There is, however, a fourth variation, usually left aside: the choice "humanism OR terror," but with TERROR, not humanism, as a positive term. This is a radical position difficult to sustain, but, perhaps, our only hope: it does not amount to the obscene madness of openly pursuing a "terrorist and inhuman politics", but something much more difficult to think. In today's "post-deconstructionist" thought (if one risks this ridiculous designation which cannot but sound as its own parody), the term "inhuman" gained a new weight, especially in the work of Agamben and Badiou. The best way to approach it is via Freud's reluctance to endorse the injunction "Love thy neighbor!" - the temptation to be resisted here is the ethical domestication of the neighbor - for example, what Emmanuel Levinas did with his notion of the neighbor as the abyssal point from which the call of ethical responsibility emanates. What Levinas thereby obfuscates is the monstrosity of the neighbor, monstrosity on account of which Lacan applies to the neighbor the term Thing (das Ding), used by Freud to designate the ultimate object of our desires in its unbearable intensity and impenetrability. One should hear in this term all the connotations of horror fiction: the neighbor is the (Evil) Thing which potentially lurks beneath every homely human face. Just think about Stephen King's Shining, in which the father, a modest failed writer, gradually turns into a killing beast who, with an evil grin, goes on to slaughter his entire family. In a properly dialectical paradox, what Levinas, with all his celebration of the Otherness, fails to take into account is not some underlying Sameness of all humans but the radically "inhuman" Otherness itself: the Otherness of a human being reduced to inhumanity, the Otherness exemplified by the terrifying figure of the Muselmann, the "living dead" in the concentration camps. At a different level, the same goes for Stalinist Communism. In the standard Stalinist narrative, even the concentration camps were a place of the fight against Fascism where imprisoned Communists were organizing networks of heroic resistance - in such a universe, of course, there is no place for the limit-experience of the Muselmann, of the living dead deprived of the capacity of human engagement - no wonder that Stalinist Communists were so eager to "normalize" the camps into just another site of the anti-Fascist struggle, dismissing Muselmann as simply those who were to weak to endure the struggle.
It is against this background that one can understand why Lacan speaks of the inhuman core of the neighbor. Back in the 1960s, the era of structuralism, Louis Althusser launched the notorious formula of "theoretical anti-humanism," allowing, demanding even, that it be supplemented by practical humanism. In our practice, we should act as humanists, respecting the others, treating them as free persons with full dignity, creators of their world. However, in theory, we should no less always bear in mind that humanism is an ideology, the way we spontaneously experience our predicament, and that the true knowledge of humans and their history should treat individuals not as autonomous subjects, but as elements in a structure which follows its own laws. In contrast to Althusser, Lacan accomplishes the passage from theoretical to practical anti-humanism, i.e., to an ethics that goes beyond the dimension of what Nietzsche called "human, all too human," and confront the inhuman core of humanity. This does not mean only an ethics which no longer denies, but fearlessly takes into account, the latent monstrosity of being-human, the diabolic dimension which exploded in phenomena usually covered by the concept-name "Auschwitz" - an ethics that would be still possible after Auschwitz, to paraphrase Adorno. This inhuman dimension is for Lacan at the same time the ultimate support of ethics.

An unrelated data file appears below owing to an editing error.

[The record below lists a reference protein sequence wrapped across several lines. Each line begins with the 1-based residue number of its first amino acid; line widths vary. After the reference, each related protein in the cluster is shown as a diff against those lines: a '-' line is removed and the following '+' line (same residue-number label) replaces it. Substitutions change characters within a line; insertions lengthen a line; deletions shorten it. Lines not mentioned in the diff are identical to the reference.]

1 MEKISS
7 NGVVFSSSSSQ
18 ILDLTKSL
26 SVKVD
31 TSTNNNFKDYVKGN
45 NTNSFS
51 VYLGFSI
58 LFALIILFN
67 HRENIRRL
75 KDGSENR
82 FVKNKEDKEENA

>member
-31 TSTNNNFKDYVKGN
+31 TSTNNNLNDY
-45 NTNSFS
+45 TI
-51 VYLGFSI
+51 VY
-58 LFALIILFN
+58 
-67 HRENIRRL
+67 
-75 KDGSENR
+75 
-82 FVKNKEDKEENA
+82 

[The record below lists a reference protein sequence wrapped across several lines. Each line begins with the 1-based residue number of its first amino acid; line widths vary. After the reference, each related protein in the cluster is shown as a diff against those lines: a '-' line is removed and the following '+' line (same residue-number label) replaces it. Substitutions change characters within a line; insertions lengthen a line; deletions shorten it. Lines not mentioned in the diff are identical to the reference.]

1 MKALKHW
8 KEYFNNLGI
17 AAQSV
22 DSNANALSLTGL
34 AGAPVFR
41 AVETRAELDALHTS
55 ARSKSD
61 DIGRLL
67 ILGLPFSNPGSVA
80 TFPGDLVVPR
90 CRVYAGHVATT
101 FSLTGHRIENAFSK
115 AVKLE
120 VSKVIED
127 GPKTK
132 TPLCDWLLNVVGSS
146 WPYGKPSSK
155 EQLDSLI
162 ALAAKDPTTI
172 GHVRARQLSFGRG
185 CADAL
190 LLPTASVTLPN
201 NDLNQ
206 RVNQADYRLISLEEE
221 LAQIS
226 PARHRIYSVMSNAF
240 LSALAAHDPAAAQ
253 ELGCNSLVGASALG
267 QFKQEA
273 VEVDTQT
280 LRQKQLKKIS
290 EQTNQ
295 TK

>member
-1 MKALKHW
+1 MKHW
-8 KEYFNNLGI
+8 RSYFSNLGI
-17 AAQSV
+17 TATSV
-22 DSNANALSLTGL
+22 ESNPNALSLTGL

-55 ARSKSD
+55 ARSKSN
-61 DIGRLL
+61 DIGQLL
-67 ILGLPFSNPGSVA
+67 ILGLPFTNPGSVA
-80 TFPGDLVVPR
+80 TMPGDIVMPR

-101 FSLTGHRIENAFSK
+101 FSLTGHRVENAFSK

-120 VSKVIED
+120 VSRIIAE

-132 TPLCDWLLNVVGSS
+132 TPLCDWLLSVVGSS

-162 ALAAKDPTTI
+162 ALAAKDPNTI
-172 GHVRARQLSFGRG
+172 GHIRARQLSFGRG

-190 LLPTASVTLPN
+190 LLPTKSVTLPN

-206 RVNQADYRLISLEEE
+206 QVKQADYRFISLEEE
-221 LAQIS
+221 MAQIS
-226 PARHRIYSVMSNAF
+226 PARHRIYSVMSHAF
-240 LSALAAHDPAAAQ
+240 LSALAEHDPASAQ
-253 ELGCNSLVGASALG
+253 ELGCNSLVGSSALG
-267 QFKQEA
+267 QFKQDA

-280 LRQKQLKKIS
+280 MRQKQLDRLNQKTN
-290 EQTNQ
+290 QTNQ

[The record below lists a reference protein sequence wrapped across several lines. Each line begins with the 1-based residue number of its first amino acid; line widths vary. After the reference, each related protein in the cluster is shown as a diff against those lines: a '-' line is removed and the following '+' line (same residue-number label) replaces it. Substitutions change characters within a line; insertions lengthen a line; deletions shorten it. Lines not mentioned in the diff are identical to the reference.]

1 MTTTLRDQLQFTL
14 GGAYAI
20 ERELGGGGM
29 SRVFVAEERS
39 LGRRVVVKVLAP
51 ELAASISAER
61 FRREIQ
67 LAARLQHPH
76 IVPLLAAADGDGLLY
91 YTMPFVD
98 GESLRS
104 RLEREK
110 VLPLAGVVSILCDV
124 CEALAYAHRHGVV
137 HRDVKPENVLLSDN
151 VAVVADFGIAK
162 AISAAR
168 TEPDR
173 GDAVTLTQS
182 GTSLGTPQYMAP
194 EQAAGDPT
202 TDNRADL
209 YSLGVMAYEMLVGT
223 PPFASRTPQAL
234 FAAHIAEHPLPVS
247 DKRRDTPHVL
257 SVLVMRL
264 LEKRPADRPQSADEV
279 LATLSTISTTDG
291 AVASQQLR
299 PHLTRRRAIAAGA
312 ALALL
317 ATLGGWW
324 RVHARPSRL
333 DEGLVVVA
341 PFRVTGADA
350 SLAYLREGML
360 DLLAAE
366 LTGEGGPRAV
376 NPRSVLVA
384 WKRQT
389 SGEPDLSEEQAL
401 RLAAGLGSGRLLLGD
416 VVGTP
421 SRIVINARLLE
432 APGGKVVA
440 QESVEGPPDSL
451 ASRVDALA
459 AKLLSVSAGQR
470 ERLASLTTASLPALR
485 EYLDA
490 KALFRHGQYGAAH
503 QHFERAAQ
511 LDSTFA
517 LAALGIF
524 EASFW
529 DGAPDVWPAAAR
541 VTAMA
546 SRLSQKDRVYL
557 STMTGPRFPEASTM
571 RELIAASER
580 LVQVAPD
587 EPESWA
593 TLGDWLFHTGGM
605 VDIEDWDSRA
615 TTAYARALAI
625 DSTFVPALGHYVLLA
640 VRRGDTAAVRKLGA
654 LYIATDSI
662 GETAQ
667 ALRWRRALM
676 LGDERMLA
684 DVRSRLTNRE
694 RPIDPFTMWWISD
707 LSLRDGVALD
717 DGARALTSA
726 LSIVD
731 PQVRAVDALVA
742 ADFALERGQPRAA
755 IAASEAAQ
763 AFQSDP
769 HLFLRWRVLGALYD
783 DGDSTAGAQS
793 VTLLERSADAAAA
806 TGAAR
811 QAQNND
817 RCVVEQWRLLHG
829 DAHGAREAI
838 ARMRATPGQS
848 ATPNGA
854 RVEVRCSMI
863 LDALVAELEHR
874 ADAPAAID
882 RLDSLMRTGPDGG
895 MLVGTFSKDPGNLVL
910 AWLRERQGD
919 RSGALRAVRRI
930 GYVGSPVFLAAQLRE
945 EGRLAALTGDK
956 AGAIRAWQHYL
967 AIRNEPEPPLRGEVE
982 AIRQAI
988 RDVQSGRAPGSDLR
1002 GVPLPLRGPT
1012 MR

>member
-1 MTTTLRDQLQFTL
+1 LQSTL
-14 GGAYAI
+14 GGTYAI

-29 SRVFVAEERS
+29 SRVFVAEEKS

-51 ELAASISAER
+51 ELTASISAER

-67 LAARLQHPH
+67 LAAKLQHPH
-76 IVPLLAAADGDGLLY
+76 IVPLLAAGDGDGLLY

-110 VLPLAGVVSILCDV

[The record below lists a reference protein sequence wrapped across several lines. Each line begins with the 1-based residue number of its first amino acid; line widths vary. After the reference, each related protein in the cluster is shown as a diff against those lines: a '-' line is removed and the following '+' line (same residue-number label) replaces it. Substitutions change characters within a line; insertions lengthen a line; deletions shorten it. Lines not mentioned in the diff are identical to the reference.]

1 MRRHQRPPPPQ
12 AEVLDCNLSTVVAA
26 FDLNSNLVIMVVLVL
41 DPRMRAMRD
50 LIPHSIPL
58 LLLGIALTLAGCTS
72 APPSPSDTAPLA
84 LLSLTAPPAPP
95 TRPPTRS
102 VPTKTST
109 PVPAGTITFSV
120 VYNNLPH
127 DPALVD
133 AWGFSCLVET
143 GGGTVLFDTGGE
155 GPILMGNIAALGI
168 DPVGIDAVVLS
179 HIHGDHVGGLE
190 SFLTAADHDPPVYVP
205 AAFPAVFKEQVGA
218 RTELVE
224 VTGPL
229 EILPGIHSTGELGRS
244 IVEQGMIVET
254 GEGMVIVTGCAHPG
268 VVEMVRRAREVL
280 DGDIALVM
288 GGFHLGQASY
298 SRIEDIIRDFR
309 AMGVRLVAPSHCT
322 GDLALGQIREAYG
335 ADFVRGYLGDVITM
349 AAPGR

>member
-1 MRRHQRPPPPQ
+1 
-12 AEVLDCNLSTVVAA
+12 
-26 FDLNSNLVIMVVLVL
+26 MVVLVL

In philosophical terms, this "inhuman" dimension can be defined as that of a subject subtracted from all form of human "individuality" or "personality" (which is why, in today's popular culture, one of the exemplary figures of pure subject is a non-human - alien, cyborg - who displays more fidelity to the task, dignity and freedom than its human counterparts, from the Schwarzenegger-figure in to the Rutger-Hauer-android in ). Recall Husserl's dark dream, from his Cartesian Meditations, of how the transcendental cogito would remain unaffected by a plague that would annihilate entire humanity: it is easy, apropos this example, to score cheap points about the self-destructive background of the transcendental subjectivity, and about how Husserl misses the paradox of what Foucault, in his , called the "transcendental-empirical doublet," of the link that forever attaches the transcendental ego to the empirical ego, so that the annihilation of the latter by definition leads to the disappearance of the first. However, what if, fully recognizing this dependence as a fact (and nothing more than this - a stupid fact of being), one nonetheless insists on the truth of its negation, the truth of the assertion of the independence of the subject with regard to the empirical individuals qua living being? Is this independence not demonstrated in the ultimate gesture of risking one's life, on being ready to forsake one's being? It is against the background of this topic of sovereign acceptance of death that one should reread the rhetorical turn often referred to as the proof of Robespierre's "totalitarian" manipulation of his audience. This turn took place in the midst of Robespierre's speech in the National Assembly on 11 Germinal Year II (31 March 1794); the previous night, Danton, Camille Desmoulins, and some others were arrested, so many members of the Assembly were understandably afraid that their turn will also come. Robespierre directly addresses the moment as pivotal: "Citizens, the moment has come to speak the truth." He then goes on to evoke the fear floating in the room: